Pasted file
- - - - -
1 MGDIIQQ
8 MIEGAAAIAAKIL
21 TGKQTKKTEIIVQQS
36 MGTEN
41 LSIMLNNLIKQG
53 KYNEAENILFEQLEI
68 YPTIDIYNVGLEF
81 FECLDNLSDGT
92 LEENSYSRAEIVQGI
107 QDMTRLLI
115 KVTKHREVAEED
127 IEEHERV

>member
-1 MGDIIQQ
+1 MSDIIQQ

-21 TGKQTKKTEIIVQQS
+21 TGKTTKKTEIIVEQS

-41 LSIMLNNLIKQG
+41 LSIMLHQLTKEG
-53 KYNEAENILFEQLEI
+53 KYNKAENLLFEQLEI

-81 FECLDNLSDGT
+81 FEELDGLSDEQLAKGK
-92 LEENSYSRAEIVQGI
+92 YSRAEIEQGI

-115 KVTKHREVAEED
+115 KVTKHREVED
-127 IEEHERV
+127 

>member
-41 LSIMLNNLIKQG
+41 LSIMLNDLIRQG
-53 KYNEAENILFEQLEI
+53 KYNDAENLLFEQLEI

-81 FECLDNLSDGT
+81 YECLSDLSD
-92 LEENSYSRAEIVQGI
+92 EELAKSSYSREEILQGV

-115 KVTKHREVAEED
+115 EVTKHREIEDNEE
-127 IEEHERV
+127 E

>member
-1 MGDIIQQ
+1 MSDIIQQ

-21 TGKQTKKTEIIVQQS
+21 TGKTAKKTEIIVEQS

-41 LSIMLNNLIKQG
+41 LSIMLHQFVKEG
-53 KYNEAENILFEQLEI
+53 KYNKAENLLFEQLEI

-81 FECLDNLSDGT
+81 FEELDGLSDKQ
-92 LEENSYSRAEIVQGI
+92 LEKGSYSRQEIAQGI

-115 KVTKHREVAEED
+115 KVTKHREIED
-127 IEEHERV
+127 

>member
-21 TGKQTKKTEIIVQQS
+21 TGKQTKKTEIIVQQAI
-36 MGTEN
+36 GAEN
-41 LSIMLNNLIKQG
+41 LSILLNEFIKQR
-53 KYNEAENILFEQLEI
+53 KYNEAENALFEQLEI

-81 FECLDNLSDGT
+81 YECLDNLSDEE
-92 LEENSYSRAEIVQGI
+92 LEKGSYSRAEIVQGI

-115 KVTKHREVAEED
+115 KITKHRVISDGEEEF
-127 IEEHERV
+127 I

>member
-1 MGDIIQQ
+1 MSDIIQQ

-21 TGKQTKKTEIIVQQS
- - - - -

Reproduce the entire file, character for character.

1 MGDIIQQ
8 MIEGAAAIAAKIL
21 TGKQTKKTEIIVQQS
36 MGTEN
41 LSIMLNNLIKQG
53 KYNEAENILFEQLEI
68 YPTIDIYNVGLEF
81 FECLDNLSDGT
92 LEENSYSRAEIVQGI
107 QDMTRLLI
115 KVTKHREVAEED
127 IEEHERV

>member
-1 MGDIIQQ
+1 MSDIIQQ

-21 TGKQTKKTEIIVQQS
+21 TGKTTKKTEIIVEQS

-41 LSIMLNNLIKQG
+41 LSIMLHQLTKEG
-53 KYNEAENILFEQLEI
+53 KYNKAENLLFEQLEI

-81 FECLDNLSDGT
+81 FEELDGLSDEQLAKGK
-92 LEENSYSRAEIVQGI
+92 YSRAEIEQGI

-115 KVTKHREVAEED
+115 KVTKHREVED
-127 IEEHERV
+127 

>member
-41 LSIMLNNLIKQG
+41 LSIMLNDLIRQG
-53 KYNEAENILFEQLEI
+53 KYNDAENLLFEQLEI

-81 FECLDNLSDGT
+81 YECLSDLSD
-92 LEENSYSRAEIVQGI
+92 EELAKSSYSREEILQGV

-115 KVTKHREVAEED
+115 EVTKHREIEDNEE
-127 IEEHERV
+127 E

>member
-1 MGDIIQQ
+1 MSDIIQQ

-21 TGKQTKKTEIIVQQS
+21 TGKTAKKTEIIVEQS

-41 LSIMLNNLIKQG
+41 LSIMLHQFVKEG
-53 KYNEAENILFEQLEI
+53 KYNKAENLLFEQLEI

-81 FECLDNLSDGT
+81 FEELDGLSDKQ
-92 LEENSYSRAEIVQGI
+92 LEKGSYSRQEIAQGI

-115 KVTKHREVAEED
+115 KVTKHREIED
-127 IEEHERV
+127 

>member
-21 TGKQTKKTEIIVQQS
+21 TGKQTKKTEIIVQQAI
-36 MGTEN
+36 GAEN
-41 LSIMLNNLIKQG
+41 LSILLNEFIKQR
-53 KYNEAENILFEQLEI
+53 KYNEAENALFEQLEI

-81 FECLDNLSDGT
+81 YECLDNLSDEE
-92 LEENSYSRAEIVQGI
+92 LEKGSYSRAEIVQGI

-115 KVTKHREVAEED
+115 KITKHRVISDGEEEF
-127 IEEHERV
+127 I

>member
-1 MGDIIQQ
+1 MSDIIQQ

-21 TGKQTKKTEIIVQQS